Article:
Submitted by Dave Quarterson
When Tatiana Proskouriakoff was born in Tomsk, Siberia, on January 23, 1909, no one could have imagined she would one day find herself half a world away in the jungles of Mexico and Central America devoted to Maya studies. Tania, as she would be known, not only opened a window into the history and architecture of Maya sites with her drawings of reconstructed crumbled buildings, but also became a key element in the decipherment of Maya hieroglyphic writing. Her name will be forever linked to Piedras Negras, the Classic Maya site on the Guatemalan bank of the Usumacinta River. It is all a very fascinating story ...
When the young Proskouriakoff was only five, the family moved from Russia to Dayton, Ohio. A few years later and after the establishment of a new regime in Russia, the family decided to stay permanently in the United States, and moved to Philadelphia.
In 1926, Tania enrolled at the Pennsylvania State College School of Architecture. A 1927 photo shows Tania as the only woman in the student architects’ club. It wouldn’t be the first time she would be the sole female in a field dominated by men. When she graduated in 1930, the Great Depression gripped America, reducing the erstwhile architect to working part time as a designer for a needlepoint studio. One day, upon visiting the University of Pennsylvania Museum, she became fascinated by the displays, motivating her to enroll in graduate school.
Once there while volunteering for the Classics Department, her artistic abilities attracted the attention of Linton Satterhwaite, the University Museum’s research director – and de facto field director – for its Piedras Negras excavations. He asked her to join the 1936 expedition to the Usumacinta site, where she would be reimbursed only for her travel and living expenses.
Proskouriakoff’s assignment was architectural drawings. During that first season, her architectural training led her to believe that there should be a stairway on the side of one of the structures she was mapping. Satterthwaite had concluded otherwise, but provided her a crew to dig, as a way of proving she was wrong. To Satterthwaite’s bewilderment, the young architect was right. During this expedition, Proskouriakoff proved to be resourceful in adverse conditions, intuitive about the architecture of this Classic civilization as well as an excellent surveyor and artist. Satterthwaite invited her back for the 1937 expedition.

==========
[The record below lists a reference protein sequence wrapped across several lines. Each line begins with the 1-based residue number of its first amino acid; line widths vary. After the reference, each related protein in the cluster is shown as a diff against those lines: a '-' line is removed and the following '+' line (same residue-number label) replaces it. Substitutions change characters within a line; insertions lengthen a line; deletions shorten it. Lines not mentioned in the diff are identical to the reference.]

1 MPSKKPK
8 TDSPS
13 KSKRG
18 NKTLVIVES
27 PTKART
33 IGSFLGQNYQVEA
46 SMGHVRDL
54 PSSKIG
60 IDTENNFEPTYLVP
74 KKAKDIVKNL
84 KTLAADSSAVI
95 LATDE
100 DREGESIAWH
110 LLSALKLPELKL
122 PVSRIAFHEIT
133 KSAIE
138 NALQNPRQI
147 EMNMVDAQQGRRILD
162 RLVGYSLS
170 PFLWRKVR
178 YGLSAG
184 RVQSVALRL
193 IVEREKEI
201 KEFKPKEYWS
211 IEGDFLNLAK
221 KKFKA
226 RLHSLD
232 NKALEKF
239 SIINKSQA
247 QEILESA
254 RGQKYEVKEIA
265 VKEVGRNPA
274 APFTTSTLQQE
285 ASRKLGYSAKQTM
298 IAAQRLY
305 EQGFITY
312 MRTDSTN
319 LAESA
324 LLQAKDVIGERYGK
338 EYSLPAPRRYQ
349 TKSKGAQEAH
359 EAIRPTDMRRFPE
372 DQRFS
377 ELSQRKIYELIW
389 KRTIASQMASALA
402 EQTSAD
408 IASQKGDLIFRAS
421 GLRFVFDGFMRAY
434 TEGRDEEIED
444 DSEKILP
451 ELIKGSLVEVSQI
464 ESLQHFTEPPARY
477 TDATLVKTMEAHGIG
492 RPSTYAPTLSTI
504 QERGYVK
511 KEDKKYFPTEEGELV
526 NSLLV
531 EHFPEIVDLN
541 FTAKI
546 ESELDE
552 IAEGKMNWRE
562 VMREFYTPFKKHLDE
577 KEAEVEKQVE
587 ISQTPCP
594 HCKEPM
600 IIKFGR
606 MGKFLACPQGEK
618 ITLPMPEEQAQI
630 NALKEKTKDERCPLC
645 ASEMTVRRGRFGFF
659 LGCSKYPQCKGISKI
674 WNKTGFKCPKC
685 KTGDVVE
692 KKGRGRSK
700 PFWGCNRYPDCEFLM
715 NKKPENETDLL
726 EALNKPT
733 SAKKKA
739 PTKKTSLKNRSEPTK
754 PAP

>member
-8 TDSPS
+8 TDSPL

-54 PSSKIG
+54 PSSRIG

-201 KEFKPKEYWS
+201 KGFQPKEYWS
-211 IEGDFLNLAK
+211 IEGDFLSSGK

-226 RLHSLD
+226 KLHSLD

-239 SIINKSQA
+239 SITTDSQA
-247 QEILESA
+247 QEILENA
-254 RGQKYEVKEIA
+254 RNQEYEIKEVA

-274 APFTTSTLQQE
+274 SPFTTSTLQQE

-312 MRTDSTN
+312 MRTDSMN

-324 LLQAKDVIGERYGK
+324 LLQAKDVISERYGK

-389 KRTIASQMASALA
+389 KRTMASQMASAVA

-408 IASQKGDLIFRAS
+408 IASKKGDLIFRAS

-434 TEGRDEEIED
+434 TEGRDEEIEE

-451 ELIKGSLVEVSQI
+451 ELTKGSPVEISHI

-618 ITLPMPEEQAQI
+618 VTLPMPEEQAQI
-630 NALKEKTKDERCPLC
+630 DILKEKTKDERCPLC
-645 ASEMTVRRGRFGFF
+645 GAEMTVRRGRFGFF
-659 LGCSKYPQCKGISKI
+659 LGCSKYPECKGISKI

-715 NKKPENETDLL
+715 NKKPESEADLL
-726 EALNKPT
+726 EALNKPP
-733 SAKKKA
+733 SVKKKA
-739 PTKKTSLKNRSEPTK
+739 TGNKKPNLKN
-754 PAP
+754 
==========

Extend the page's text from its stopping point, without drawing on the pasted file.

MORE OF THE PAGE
After returning to Philadelphia, Tania produced, among other things, architectural reconstructions of the Piedras Negras acropolis. Satterthwaite showed her work to Silvanus Morley of the Carnegie Institution of Washington (CIW). Morley realized the young architect’s remarkable ability to visualize a ruined structure as it once stood, and render it with artistic precision.
With Satterthwaite’s cooperation (Satterthwaite “fired” Tania so Morley could hire her), Morley offered Tania the opportunity to join CIW’s 1939 expedition to Copán (in Honduras). There was one catch: Morley lacked the authority – and the funds – to hire her. Instead, he organized an “off-the-books” fund-raiser under the guise of “Friends of Copán” to send her to Honduras. This was the first time she was being paid for her work: $500 for the season. She was later recruited by CIW for its 1940 expedition to Chichén Itzá.
Gustav Strømsvik, a native of Norway, was CIW’s project director at Copán. His journal notes concerning Tania reflect a diminutive, 30-year- old, who was not cowed by seniority, gender or jungle living. Strømsvik refers to frequent “arguments” with her about architectural details of the structures he was excavating and she was drawing. In one particular faceoff, Strømsvik, like Satterthwaite, was forced to concede, after a second dig, that Tania’s architectural intuition was right.
For her part, Proskouriakoff comments in her journal that the exploration crew was making a mess out of consolidating the Copán’s Hieroglyphic Stairway. Time would prove her intuition correct once again. In 1939, Tania was retained full time by CIW. (The Carnegie Institution of Washington was headquartered in Cambridge, Mass., near the Peabody Museum. The location would prove fortuitous for Proskouriakoff in later years.) Her primary responsibility for the next 15 years was surveying Maya sites and rendering those surveys into reconstruction drawings. A selection of her drawings was published in 1946 as the “Album of Maya Architecture” (see above). Morley commented that the publication, “… put Tania on the archaeological map.”